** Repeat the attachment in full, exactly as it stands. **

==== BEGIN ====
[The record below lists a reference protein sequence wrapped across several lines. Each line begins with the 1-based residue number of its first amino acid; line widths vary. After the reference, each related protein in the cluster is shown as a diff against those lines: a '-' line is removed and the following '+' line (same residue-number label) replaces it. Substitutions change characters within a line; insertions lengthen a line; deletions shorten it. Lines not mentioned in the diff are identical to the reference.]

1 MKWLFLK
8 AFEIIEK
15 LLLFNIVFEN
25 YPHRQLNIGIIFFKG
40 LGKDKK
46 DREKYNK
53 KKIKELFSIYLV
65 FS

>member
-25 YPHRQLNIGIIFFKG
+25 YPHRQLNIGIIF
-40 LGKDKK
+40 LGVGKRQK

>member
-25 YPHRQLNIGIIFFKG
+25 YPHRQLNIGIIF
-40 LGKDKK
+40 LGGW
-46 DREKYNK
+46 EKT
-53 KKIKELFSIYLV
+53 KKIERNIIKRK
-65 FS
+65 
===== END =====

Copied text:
[The record below lists a reference protein sequence wrapped across several lines. Each line begins with the 1-based residue number of its first amino acid; line widths vary. After the reference, each related protein in the cluster is shown as a diff against those lines: a '-' line is removed and the following '+' line (same residue-number label) replaces it. Substitutions change characters within a line; insertions lengthen a line; deletions shorten it. Lines not mentioned in the diff are identical to the reference.]

1 MKWLFLK
8 AFEIIEK
15 LLLFNIVFEN
25 YPHRQLNIGIIFFKG
40 LGKDKK
46 DREKYNK
53 KKIKELFSIYLV
65 FS

>member
-25 YPHRQLNIGIIFFKG
+25 YPHRQLNIGIIF
-40 LGKDKK
+40 LGVGKRQK

>member
-25 YPHRQLNIGIIFFKG
+25 YPHRQLNIGIIF
-40 LGKDKK
+40 LGGW
-46 DREKYNK
+46 EKT
-53 KKIKELFSIYLV
+53 KKIERNIIKRK
-65 FS
+65 